ReplyDelete
  4. Just curious: is there a fundamental reason why you can't use lambda's and variables in a concatenative language?

    For example, the 'function' \x could pop the top value of the stack, and bind it to the name x for the remainder of the expression. Then

    f = \z \y \x y square x square + y abs -

    The reverse order of popping the arguments could be a bit confusing, but I would say that this is a clear improvement.

    ReplyDelete
    Replies
    1. Indeed, there is no particular reason—Factor allows something similar based on stack annotations, and Prog will do it with pattern matching. The “remainder of the expression” bit is a little unclear; you would obviously need to delimit the definition somehow (even if just with a newline) lest scopes run amok. I would prefer a syntax like “\ z y x { y square x square + y abs ‒ }”, but the principle is the same. Manfred von Thun shows in “The Theory of Concatenative Combinators” (http://tunes.org/~iepos/joy.html) that you can use stack combinators to rewrite any expression with lambdas into an expression without them. But my attitude is like yours: “can” doesn’t necessarily mean “should”.

      Delete
    2. "The Theory of Concatenative Combinators" is written by Brent Kerby not Manfred von Thun

      Delete
  5. Many thanks for writing this! I'm finally starting to feel like being excited about concatenative languages is something I'm allowed to be proud of as a functional programmer. I'll have to take a long look at Prog's design; I've always wondered how pattern matching could be combined with concatenative syntax in a sensible and convenient way.

    One major advantage which you didn't mention and which doesn't seem to have been explored a lot yet: a (statically typed) concatenative language can afford incredible IDE support. The type of the stack at the cursor's position is everything you need to know about your current context; just display it in a corner and the programmer has all the info they need. Better yet, autocomplete for words that can take the current stack as input and you get IntelliSense on steroids.

    ReplyDelete
    Replies
    1. ceii, I agree. I'd also like to see dynamic dataflow, with the IDE drawing a dataflow graph centered around the word nearest the cursor, showing you where its data came from and is going to.

      Delete
    2. That sounds cool. I'd love to see a prototype. Maybe you could select an interval of code and it would graph the flow associated with that fragment. Sounds like something a capable person could draft in html5 quickly (or perhaps factor's IDE?). (I disagree that types are "all you need". (int,int,int) isn't informative enough about what is what, for example, if you've been rolling and duping and dipping and dropping lately). Actually on that count, the data flow graph could *be* the language with the right UI.

      Delete
  6. Really great article. Thanks.

    I am writing a compiler that targets CIL right now. Thinking of all this in terms of a stack really made it so much easier to follow. .NET is not completely stack based though as it uses local variables as well.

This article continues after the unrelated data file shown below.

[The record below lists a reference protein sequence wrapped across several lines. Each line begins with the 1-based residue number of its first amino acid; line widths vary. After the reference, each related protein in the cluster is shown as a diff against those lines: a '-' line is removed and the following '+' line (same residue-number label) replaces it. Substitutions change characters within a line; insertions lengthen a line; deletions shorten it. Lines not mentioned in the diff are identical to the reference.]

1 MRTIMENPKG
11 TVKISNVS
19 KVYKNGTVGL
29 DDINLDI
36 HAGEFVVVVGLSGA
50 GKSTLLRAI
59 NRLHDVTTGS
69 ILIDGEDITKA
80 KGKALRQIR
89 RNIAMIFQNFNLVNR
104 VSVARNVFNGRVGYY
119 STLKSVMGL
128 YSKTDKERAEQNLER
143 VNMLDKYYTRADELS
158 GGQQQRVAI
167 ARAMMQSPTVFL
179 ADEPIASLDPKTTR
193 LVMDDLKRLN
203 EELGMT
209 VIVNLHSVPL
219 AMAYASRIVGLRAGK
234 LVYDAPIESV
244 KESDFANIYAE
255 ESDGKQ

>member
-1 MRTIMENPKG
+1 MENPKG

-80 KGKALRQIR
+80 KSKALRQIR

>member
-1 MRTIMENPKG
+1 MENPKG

ReplyDelete
  7. If you'd just called it a 'stack based language' instead of concatenate it'd all have been massively clearer from the start..

    Also, you list the Android phone as having a stack-based interpreter. In fact its famously register based, which is why it is so much faster. Its not a JVM, its Dalvik. http://en.wikipedia.org/wiki/Dalvik_%28software%29#Architecture

    ReplyDelete
    Replies
    1. I admit that the article started out a bit unclear in its purpose, but you have to admit he cleared up any confusion quite well. (And considering that he's starting with Wikipedia's definition, he's doing GREAT in comparison.)

      You're right about Dalvik being register based, but I can't find anything suggesting that it was done for speed, unless it was actually done to give reasonable speed without a JIT (and whether that's true or not, I can find no hint that any research was done). Lua's switch to a register machine is always described in terms of a speed-centered choice, but it's very clear that they were comparing a modern optimized register machine versus an antique naive stack machine; not a fair comparison at all.

      A JITted virtual stack machine should be faster on arbitrary CPUs than a register machine -- the only exception being when the virtual register machine is a very close match to the physical register machine (after the overhead of virtualization).

      Delete
    2. Thanks for the information. I removed the Android reference.

      The reason I structured this how I did is that the paradigm is not bound to stacks. There are a lot of high-level concepts that apply to all concatenative languages whether they use a stack or not. I wanted to demonstrate those concepts first, before showing that a stack is just an efficient way of implementing them.

      It’s like Smalltalk and JavaScript versus Simula and C++: even though the former pair has prototypes and messages while the latter has classes and methods, they’re both object-oriented. A concatenative language based on term rewriting or directed graphs would still be concatenative, so long as it were still based on composition and quotation.

      Delete
    3. Did you mean Self instead of Smalltalk? Self has prototypes and messages (and methods but not classes.) Smalltalk has classes and methods (and messages but not prototypes.)